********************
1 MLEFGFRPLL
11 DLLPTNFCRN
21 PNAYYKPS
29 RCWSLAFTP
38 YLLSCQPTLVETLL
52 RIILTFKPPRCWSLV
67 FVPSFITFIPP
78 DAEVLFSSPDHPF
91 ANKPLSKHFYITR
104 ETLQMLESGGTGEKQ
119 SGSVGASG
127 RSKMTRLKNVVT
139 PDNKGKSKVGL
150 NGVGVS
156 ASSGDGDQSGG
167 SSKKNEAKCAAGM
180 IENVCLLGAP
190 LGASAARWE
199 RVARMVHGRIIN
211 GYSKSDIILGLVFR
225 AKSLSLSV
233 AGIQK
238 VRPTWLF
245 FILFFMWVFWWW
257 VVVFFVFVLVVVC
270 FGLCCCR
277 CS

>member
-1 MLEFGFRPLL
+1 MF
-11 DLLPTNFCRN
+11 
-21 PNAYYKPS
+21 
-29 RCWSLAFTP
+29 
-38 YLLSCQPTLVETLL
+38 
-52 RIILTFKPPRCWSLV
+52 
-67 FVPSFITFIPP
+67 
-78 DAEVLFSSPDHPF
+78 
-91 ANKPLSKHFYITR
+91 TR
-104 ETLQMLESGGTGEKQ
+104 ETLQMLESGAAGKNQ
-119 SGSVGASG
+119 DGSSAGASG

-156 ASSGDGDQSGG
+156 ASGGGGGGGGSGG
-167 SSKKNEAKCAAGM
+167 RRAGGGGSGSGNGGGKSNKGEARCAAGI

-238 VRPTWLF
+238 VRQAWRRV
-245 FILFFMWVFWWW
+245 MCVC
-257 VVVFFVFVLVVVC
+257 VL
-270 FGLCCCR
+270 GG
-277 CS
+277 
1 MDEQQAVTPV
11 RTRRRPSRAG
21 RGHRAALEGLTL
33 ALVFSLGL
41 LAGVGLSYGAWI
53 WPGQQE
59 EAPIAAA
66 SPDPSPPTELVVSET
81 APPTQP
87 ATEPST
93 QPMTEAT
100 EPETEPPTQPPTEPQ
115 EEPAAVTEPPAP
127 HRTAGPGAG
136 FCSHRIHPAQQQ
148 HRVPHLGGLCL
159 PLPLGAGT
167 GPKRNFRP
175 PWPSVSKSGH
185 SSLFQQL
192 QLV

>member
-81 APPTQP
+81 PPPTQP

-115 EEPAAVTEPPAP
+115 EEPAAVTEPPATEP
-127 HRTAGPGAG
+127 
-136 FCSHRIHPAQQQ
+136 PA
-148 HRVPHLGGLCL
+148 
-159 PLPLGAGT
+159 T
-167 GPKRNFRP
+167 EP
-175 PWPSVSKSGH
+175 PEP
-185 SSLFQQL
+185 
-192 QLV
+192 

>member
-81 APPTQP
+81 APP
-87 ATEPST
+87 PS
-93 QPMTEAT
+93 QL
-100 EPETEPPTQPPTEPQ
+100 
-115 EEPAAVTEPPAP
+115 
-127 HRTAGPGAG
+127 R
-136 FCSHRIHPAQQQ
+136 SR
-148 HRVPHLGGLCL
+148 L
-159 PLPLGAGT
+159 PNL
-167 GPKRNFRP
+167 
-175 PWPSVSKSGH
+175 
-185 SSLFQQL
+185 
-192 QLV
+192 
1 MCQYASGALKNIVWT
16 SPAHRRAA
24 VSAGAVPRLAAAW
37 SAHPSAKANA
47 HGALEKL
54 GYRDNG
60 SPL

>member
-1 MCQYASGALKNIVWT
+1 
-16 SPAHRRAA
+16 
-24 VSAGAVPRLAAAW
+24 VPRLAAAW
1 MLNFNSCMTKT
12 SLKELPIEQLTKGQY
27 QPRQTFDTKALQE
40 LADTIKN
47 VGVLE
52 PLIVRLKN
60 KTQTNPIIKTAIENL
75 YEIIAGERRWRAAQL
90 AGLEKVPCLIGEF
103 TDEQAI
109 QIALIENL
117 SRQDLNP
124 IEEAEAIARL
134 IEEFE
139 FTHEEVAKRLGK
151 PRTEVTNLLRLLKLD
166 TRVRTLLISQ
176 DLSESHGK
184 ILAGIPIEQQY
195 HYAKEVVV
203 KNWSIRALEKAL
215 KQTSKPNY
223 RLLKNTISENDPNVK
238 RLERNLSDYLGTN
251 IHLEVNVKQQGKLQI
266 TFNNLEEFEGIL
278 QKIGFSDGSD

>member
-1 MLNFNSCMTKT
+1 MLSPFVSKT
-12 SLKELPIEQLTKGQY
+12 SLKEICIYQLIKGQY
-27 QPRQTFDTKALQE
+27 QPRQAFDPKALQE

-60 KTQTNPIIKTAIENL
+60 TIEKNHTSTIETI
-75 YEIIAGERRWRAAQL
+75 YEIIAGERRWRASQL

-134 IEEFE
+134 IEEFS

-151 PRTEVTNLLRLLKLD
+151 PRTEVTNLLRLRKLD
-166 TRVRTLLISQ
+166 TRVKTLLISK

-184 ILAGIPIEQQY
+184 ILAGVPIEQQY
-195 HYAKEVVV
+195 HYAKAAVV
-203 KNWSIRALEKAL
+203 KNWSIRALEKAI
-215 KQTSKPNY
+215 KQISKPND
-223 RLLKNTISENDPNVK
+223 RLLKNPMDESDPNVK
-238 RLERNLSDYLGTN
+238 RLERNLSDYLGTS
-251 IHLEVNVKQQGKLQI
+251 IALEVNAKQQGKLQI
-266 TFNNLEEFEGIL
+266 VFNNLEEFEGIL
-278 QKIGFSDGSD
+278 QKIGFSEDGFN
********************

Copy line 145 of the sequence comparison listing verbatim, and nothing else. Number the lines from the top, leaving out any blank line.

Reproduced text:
+16 